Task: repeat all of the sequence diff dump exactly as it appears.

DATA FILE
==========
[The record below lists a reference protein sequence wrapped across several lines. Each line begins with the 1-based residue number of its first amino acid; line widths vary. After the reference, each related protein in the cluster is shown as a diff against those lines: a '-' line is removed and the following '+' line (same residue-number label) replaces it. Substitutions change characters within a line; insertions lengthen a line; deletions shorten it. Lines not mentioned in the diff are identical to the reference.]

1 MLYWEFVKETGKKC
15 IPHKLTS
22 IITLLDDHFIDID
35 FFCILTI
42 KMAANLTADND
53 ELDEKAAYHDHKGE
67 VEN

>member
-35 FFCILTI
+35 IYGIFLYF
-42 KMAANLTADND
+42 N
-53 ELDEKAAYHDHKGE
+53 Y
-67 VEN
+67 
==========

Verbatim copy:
[The record below lists a reference protein sequence wrapped across several lines. Each line begins with the 1-based residue number of its first amino acid; line widths vary. After the reference, each related protein in the cluster is shown as a diff against those lines: a '-' line is removed and the following '+' line (same residue-number label) replaces it. Substitutions change characters within a line; insertions lengthen a line; deletions shorten it. Lines not mentioned in the diff are identical to the reference.]

1 MLYWEFVKETGKKC
15 IPHKLTS
22 IITLLDDHFIDID
35 FFCILTI
42 KMAANLTADND
53 ELDEKAAYHDHKGE
67 VEN

>member
-35 FFCILTI
+35 IYGIFLYF
-42 KMAANLTADND
+42 N
-53 ELDEKAAYHDHKGE
+53 Y
-67 VEN
+67 